Rifaximin for Preventing Acute Graft Versus Host Disease: Impact on Plasma Markers of Inflammation and T Cell Activation Open Access

Qayed, Muna (2010)

Permanent URL: https://etd.library.emory.edu/concern/etds/z603qx506?locale=en
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Abstract

Abstract
Rifaximin for Preventing Acute Graft Versus Host Disease: Impact on Plasma Markers of
Inflammation and T Cell Activation
By Muna Qayed
Bacterial translocation across damaged gut mucosa is critical in the pathogenesis of acute
graft versus host disease (AGVHD). We conducted a pilot trial to test the hypothesis that
rifaximin would abrogate systemic inflammation and resultant T cell activation in
allogeneic transplant recipients. Twenty adult and pediatric (≥12 years) patients were
enrolled. Rifaximin (400 mg bid) was started on day -10 and continued through day +30.
Plasma samples were collected at baseline, day 0 (pre-transplant) and day 15 to measure
levels of markers of inflammation (soluble TNF receptor 1 [sTNFR1] and interleukin 6
[IL-6]), and donor T cell activation (soluble IL-2 receptor [sIL-2R]). A historical control
group (n=24) was formed from subjects enrolled on a previously conducted study. The
median percentage of rifaximin doses successfully administered was 95%. There were
no serious adverse events attributed to rifaximin. Mean IL-6 concentration decreased by
64% in the treatment group relative to the control group by day 0 (p=0.002). sTNFR1
and sIL-2R did not change in the treatment group relative to the control group. In
multivariate analysis, the odds ratio for developing serious bacterial infection for
rifaximin was 0.44 (95% CI 0.1, 1.9). This pilot study demonstrates that administering
rifaximin to prevent AGVHD is safe and feasible. Rifaximin may limit inflammation as
suggested by its effect on IL-6 levels, but its anti-inflammatory effect may be insufficient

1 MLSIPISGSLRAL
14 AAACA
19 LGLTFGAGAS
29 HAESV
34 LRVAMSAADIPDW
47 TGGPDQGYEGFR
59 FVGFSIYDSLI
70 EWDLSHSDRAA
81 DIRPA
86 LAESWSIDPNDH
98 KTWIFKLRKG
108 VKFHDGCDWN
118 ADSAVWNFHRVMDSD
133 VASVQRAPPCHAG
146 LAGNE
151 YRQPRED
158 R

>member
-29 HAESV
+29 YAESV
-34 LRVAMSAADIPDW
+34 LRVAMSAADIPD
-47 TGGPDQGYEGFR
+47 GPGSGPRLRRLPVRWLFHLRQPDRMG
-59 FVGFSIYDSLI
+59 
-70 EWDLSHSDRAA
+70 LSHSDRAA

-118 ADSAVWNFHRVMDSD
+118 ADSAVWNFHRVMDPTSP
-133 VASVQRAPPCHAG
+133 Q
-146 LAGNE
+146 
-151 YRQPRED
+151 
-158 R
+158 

to prevent downstream activation of donor T cells. The role of rifaximin for infection
prophylaxis needs to be investigated in a large scale randomized trial.

Rifaximin for Preventing Acute Graft Versus Host Disease: Impact on Plasma Markers of
Inflammation and T Cell Activation
By
Muna Qayed
MBBS, University of Jordan, 2002
Advisor: Roberd Bostick, MD, MPH
John Horan, MD, MPH
A thesis submitted to the Faculty of the
James T. Laney School of Graduate Studies of Emory University
in partial fulfillment of the requirements for the degree of
Master of Science
in Clinical Research
2010

Table of Contents

Table of Contents


1. Introduction...1

2. Background...3

3. Methods...9

4. Results...17

5. Discussion...21

6. References...25

7. Figures/Tables...28


List of Tables

Table 1...28
Baseline characteristics of study participants and historical controls

Table 2...29
Feasibility of and adherence to rifaximin administration

Table 3...30
Cumulative incidence of clinical GVHD in the treatment and control groups

Table 4...31
Univariate analysis for effects of rifaximin on biomarkers of

inflammation and T cell activation

Table 5...32
Multivariate analysis for effects of rifaximin on biomarkers

of inflammation and T cell activation

Table 6...33
Frequency of types of infections in the treatment and control groups

Table 7...34
Multivariate analysis for bacteremia and serious bacterial infection

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